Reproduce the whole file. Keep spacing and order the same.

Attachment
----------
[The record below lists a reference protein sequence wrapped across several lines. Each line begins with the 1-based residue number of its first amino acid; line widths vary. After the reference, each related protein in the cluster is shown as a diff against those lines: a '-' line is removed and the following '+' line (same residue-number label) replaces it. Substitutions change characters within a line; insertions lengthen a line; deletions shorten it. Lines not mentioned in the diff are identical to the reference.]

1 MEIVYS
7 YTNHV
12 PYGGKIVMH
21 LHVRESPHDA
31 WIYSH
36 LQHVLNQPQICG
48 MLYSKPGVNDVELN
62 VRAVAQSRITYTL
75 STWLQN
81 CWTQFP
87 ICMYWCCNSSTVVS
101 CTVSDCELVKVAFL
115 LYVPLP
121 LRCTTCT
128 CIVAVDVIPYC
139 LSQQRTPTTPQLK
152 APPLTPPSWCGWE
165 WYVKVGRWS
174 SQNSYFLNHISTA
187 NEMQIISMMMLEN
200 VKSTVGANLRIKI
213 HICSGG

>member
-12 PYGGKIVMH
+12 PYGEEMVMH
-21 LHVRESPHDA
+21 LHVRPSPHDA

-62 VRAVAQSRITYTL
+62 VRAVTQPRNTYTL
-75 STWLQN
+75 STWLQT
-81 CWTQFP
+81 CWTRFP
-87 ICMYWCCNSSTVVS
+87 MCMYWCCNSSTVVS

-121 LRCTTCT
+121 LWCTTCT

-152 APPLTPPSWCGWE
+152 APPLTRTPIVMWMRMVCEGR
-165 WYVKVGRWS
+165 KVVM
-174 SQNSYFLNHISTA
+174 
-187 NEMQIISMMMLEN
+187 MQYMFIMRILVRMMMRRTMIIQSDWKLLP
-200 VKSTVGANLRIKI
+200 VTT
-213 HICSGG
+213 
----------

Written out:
[The record below lists a reference protein sequence wrapped across several lines. Each line begins with the 1-based residue number of its first amino acid; line widths vary. After the reference, each related protein in the cluster is shown as a diff against those lines: a '-' line is removed and the following '+' line (same residue-number label) replaces it. Substitutions change characters within a line; insertions lengthen a line; deletions shorten it. Lines not mentioned in the diff are identical to the reference.]

1 MEIVYS
7 YTNHV
12 PYGGKIVMH
21 LHVRESPHDA
31 WIYSH
36 LQHVLNQPQICG
48 MLYSKPGVNDVELN
62 VRAVAQSRITYTL
75 STWLQN
81 CWTQFP
87 ICMYWCCNSSTVVS
101 CTVSDCELVKVAFL
115 LYVPLP
121 LRCTTCT
128 CIVAVDVIPYC
139 LSQQRTPTTPQLK
152 APPLTPPSWCGWE
165 WYVKVGRWS
174 SQNSYFLNHISTA
187 NEMQIISMMMLEN
200 VKSTVGANLRIKI
213 HICSGG

>member
-12 PYGGKIVMH
+12 PYGEEMVMH
-21 LHVRESPHDA
+21 LHVRPSPHDA

-62 VRAVAQSRITYTL
+62 VRAVTQPRNTYTL
-75 STWLQN
+75 STWLQT
-81 CWTQFP
+81 CWTRFP
-87 ICMYWCCNSSTVVS
+87 MCMYWCCNSSTVVS

-121 LRCTTCT
+121 LWCTTCT

-152 APPLTPPSWCGWE
+152 APPLTRTPIVMWMRMVCEGR
-165 WYVKVGRWS
+165 KVVM
-174 SQNSYFLNHISTA
+174 
-187 NEMQIISMMMLEN
+187 MQYMFIMRILVRMMMRRTMIIQSDWKLLP
-200 VKSTVGANLRIKI
+200 VTT
-213 HICSGG
+213 